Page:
Libya is the new marketplace for slave traders. Migrants from all across West Africa are being openly traded in public slave markets. Survivors of the slave trade told the International Organization for Migration (IOM) that Libya has private prisons and slave markets. The country has become a departure point for refugees trying to make their way to Europe. The migrants arriving in Libya from sub-Saharan Africa are vulnerable due to the lack of money and documentation hence they become easy targets for the slave trade.
The IOM’s head of operation and emergencies, Mohammed Abdiker, made a statement saying that the situation in Libya is dire. A Senegalese survivor revealed how he was brought by smugglers across Niger in a bus to the southern Libyan city of Sabha. He also revealed that he was scheduled to take a boat trip to Europe.
Unfortunately, the trip did not turn out as expected, the middleman did not get his fee and as a result, the survivor was put up for sale along with other passengers. The survivor was taken to a prison where he worked without pay while the captors demanded 300,000 West African francs (about £380) before selling him on to a larger jail. An IOM officer known as Livia Manante who is based in Niger revealed that migrants would be brought to a square where they were put up for sale.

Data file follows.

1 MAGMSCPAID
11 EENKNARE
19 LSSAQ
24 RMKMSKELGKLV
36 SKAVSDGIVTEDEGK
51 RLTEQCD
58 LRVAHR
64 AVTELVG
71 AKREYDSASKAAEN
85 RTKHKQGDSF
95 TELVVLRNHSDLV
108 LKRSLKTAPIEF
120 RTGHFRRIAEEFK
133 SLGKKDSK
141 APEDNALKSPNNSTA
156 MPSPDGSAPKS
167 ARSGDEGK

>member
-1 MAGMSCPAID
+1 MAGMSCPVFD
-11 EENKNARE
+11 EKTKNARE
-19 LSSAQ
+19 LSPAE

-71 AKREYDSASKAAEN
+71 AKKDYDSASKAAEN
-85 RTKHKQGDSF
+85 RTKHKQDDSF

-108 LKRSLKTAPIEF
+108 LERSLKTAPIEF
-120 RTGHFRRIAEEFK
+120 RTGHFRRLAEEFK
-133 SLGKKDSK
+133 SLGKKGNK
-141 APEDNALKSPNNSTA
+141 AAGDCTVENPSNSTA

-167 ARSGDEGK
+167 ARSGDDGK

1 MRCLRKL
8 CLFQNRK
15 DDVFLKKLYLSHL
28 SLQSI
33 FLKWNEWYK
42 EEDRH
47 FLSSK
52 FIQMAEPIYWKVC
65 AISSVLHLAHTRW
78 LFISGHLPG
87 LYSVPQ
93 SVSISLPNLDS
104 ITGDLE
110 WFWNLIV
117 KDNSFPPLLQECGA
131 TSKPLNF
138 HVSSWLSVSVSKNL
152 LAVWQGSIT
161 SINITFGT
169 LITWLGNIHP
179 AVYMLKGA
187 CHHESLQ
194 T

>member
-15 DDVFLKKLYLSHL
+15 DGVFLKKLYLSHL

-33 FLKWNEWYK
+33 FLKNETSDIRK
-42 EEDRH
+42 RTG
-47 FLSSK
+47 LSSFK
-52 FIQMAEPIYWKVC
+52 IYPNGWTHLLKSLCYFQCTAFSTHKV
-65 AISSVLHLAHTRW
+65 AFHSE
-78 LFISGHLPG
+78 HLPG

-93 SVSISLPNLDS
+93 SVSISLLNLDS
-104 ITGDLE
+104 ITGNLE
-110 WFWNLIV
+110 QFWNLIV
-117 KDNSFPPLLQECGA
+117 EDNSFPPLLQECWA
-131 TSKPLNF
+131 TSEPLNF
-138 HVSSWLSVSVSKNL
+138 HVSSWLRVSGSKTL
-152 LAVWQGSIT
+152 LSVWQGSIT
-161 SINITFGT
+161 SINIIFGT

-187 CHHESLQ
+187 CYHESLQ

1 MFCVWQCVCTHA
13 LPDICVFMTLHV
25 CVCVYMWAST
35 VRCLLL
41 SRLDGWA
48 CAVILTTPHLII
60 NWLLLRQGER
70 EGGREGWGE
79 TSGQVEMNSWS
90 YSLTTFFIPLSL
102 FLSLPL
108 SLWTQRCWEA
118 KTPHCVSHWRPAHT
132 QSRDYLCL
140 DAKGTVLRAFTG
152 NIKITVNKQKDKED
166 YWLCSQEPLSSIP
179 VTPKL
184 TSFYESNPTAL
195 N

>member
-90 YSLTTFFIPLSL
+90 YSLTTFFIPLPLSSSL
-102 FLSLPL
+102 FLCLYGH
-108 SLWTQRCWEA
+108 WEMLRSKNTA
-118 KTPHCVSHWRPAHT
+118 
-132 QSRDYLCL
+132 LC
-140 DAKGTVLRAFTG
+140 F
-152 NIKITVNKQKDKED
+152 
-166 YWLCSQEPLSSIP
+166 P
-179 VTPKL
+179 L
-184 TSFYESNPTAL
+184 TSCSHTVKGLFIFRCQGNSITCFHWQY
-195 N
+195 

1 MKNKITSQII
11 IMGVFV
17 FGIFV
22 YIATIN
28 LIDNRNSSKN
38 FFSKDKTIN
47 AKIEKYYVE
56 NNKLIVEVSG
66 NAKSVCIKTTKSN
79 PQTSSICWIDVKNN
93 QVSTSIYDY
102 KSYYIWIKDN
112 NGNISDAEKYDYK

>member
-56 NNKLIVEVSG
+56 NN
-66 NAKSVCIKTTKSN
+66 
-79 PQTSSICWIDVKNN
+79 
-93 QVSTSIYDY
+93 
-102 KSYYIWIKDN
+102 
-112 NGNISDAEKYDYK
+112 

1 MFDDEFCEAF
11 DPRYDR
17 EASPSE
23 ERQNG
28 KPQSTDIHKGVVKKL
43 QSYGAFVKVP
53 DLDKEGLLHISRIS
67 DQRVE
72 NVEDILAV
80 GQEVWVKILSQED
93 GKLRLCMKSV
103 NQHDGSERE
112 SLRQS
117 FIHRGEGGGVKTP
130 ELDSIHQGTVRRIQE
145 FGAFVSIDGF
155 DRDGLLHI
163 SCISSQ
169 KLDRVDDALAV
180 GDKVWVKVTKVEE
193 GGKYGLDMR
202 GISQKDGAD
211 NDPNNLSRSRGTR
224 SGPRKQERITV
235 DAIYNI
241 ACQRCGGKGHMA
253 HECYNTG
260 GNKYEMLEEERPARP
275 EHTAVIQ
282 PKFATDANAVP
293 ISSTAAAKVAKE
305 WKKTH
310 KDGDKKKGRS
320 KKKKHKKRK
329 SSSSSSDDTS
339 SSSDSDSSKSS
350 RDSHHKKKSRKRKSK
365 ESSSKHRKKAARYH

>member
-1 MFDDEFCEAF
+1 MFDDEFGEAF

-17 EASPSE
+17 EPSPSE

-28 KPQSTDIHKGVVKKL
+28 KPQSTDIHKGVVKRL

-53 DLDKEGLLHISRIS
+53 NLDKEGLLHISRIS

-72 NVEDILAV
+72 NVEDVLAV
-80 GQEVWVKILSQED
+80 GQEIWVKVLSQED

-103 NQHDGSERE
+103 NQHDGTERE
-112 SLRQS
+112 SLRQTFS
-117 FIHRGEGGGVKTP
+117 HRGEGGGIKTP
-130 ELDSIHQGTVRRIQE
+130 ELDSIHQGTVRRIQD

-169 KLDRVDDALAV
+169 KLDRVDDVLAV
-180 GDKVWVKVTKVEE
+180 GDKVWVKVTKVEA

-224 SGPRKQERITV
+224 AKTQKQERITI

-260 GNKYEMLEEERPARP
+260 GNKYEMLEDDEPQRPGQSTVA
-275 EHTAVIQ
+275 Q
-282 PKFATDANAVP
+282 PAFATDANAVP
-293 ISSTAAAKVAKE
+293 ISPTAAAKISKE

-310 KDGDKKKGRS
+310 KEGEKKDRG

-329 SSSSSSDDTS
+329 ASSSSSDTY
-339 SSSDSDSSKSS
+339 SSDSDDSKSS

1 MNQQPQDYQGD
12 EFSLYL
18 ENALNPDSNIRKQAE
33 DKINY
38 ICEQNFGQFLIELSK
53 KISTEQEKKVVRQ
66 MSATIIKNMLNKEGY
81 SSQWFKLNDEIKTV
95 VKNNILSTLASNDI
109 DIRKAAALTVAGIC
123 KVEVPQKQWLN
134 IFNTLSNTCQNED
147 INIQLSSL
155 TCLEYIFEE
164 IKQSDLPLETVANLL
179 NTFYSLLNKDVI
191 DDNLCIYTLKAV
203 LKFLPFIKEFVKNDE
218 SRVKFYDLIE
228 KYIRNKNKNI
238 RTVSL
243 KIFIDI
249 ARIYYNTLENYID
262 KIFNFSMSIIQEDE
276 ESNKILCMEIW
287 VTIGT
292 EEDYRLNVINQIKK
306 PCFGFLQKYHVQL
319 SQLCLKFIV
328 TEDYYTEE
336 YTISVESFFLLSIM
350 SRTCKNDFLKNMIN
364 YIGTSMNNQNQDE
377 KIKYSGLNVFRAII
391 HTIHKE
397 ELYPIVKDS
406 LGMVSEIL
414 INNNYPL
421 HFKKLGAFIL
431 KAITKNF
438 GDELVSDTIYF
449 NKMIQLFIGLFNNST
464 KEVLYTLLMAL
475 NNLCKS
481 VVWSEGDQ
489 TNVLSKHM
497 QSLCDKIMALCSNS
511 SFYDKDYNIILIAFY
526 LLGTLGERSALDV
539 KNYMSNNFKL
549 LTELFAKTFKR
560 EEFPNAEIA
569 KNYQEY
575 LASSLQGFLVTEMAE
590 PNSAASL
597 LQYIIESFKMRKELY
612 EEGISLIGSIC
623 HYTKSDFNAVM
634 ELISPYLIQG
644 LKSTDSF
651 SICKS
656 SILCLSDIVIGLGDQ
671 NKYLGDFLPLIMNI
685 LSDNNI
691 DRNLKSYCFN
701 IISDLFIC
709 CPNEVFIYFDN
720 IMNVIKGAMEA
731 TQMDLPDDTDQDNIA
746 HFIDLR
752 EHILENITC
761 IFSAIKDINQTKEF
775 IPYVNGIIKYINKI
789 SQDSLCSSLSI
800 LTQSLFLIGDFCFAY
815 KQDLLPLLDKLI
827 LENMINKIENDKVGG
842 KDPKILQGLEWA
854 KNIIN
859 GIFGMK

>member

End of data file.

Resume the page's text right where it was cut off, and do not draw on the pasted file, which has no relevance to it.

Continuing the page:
Manante also pointed out that IOM Italy had received the same version of the story from migrants. Some of the migrants are picked up at various landing points in southern Italy. Unfortunately, the migrants who did not get their ransom paid were often taken away and killed. Other migrants would starve to death or diseases due to the inhumane conditions within which they lived in.
Reports indicate that a migrant would be sold at a rate of between $200 (£160) and $500 (£400) each, many migrants were forced into captivity for months before they are freed. This year has seen more than 170 bodies of migrants washed up on the shores of the Mediterranean while the Libyan Coast Guard has also rescued thousands more.
Approximately 1,500 people have been repatriated back to West Africa with the help of IOM. The migration organization has also revamped its efforts as it tries to inform people not to risk the journey to Libya. The chief IOM spokesman in Geneva revealed that the migrants who go to Libya while trying to get to Europe, have no idea that they are bound to become commodities that are meant to be exploited and bought.